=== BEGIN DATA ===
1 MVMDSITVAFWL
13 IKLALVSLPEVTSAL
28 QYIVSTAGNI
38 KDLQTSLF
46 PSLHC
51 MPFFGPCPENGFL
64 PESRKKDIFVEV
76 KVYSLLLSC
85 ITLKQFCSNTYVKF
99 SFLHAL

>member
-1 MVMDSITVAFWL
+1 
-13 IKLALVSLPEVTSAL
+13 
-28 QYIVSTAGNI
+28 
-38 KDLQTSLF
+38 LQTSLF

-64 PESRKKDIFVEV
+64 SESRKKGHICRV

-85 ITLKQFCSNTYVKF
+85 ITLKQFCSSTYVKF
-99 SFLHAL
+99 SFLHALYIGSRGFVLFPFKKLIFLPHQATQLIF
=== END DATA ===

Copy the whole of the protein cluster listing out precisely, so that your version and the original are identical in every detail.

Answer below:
1 MVMDSITVAFWL
13 IKLALVSLPEVTSAL
28 QYIVSTAGNI
38 KDLQTSLF
46 PSLHC
51 MPFFGPCPENGFL
64 PESRKKDIFVEV
76 KVYSLLLSC
85 ITLKQFCSNTYVKF
99 SFLHAL

>member
-1 MVMDSITVAFWL
+1 
-13 IKLALVSLPEVTSAL
+13 
-28 QYIVSTAGNI
+28 
-38 KDLQTSLF
+38 LQTSLF

-64 PESRKKDIFVEV
+64 SESRKKGHICRV

-85 ITLKQFCSNTYVKF
+85 ITLKQFCSSTYVKF
-99 SFLHAL
+99 SFLHALYIGSRGFVLFPFKKLIFLPHQATQLIF